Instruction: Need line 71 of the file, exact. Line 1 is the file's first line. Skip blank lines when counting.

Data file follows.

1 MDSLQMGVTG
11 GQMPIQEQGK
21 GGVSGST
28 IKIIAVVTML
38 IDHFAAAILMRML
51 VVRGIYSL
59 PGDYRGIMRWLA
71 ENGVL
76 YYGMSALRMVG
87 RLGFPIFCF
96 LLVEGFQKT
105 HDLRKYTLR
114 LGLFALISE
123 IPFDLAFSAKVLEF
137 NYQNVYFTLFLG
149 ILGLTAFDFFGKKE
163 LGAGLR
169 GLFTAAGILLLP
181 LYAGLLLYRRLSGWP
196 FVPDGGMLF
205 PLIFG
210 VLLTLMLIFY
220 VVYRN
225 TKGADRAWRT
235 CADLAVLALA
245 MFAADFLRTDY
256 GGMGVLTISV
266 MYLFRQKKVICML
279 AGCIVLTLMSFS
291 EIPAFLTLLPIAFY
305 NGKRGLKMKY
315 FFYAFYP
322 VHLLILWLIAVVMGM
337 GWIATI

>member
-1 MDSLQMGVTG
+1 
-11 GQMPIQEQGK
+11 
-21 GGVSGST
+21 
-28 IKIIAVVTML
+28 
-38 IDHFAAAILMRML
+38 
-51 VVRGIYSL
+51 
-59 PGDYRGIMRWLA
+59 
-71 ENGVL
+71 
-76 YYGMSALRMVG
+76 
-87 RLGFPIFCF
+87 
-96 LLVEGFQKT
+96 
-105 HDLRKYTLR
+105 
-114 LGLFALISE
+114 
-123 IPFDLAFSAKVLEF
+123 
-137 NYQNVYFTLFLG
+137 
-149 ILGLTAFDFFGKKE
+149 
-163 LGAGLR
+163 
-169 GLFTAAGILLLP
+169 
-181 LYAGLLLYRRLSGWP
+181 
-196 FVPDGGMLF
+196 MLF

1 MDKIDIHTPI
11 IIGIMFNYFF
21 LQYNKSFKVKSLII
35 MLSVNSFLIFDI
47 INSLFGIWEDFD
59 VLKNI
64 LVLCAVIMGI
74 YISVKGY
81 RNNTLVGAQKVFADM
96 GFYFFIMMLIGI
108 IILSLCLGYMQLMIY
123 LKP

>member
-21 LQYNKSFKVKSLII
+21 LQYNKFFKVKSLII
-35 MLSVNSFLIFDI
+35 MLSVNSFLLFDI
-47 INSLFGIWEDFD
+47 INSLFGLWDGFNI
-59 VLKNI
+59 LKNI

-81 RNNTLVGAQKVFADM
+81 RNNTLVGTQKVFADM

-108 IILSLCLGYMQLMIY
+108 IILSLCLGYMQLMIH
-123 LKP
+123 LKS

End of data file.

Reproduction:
+169 